The more cyclists, the better – and safer – according to latest findings from the organisation

CTC heads to Parliament to spearhead safety campaign

National cyclists’ organisation CTC is launching its ‘Safety in Numbers’ campaign at the Houses of Parliament today.

Latest research undertaken by the cycling body has found that the more cyclists there are on the road, the safer cycling becomes. Areas with high cycling usage, such as in London, York, Cambridgeshire and Hull have been found to be the safest places to cycle.

The capital has seen cyclist numbers balloon by 91 per cent in nine years, and has seen a 33 per cent reduction in cyclist casualties over the same approximate period.

The study’s findings will be presented at Parliament today, only two weeks after the Government has begun consulting for its Road Safety Strategy for the next ten years. The CTC wants a target to be included in the Strategy to reduce cyclist risks by 50 per cent, and also to double cycling usage in the next decade.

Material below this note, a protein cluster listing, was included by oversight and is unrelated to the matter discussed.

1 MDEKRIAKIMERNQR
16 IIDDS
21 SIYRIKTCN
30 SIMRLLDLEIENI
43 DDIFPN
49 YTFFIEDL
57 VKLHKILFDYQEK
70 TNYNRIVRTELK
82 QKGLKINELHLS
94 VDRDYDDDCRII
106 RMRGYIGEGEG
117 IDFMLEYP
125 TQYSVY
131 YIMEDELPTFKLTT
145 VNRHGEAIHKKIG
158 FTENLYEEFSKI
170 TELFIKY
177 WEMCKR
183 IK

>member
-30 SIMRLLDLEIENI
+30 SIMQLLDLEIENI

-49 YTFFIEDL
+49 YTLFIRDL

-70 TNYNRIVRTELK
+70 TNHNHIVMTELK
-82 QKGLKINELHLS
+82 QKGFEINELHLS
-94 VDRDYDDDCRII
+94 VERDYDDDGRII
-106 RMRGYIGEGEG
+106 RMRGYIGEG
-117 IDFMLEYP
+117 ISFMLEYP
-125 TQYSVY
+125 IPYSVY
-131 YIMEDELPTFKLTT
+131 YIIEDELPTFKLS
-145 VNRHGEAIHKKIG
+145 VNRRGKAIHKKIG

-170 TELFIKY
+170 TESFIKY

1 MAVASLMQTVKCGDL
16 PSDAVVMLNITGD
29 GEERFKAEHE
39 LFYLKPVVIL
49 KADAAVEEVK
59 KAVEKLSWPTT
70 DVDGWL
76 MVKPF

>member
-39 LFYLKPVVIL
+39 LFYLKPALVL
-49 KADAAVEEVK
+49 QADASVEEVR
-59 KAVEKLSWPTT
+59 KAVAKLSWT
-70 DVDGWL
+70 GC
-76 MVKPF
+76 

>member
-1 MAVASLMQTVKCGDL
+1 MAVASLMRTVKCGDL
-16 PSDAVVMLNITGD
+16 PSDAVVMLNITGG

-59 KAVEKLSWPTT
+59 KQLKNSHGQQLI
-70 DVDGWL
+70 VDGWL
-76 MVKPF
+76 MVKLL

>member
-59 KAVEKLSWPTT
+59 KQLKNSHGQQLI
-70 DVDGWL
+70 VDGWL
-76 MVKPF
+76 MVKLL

“My own experiences as a regular cyclist tell me that London’s streets have started getting a lot safer, thanks to the growth in cycling over the past decade,” explained CTC President Jon Snow.

“We all know that more cycling is good, not just for our own health but also for our communities and the environment. I hope decision-makers throughout the country will now heed CTC’s message that more cycling will improve road safety too.”

Roger Geffen, CTC’s Campaigns and Policy Manager, added: “There is good evidence that cycling gets safer the more cyclists there are. Yet despite this, local councils are often reluctant to encourage cycling for fear that this would lead to more casualties – and some even think the best way to meet their safety targets is to scare people off cycling altogether!

“So I’m delighted the Government has taken on board CTC’s suggestion that new targets for cycle safety should be measured in terms of the risk per mile cycled, not simple casualty numbers. We hope this will encourage local authorities to aim for ‘more’ as well as ‘safer’ cycling, in order to maximise cycling’s health and other benefits.”

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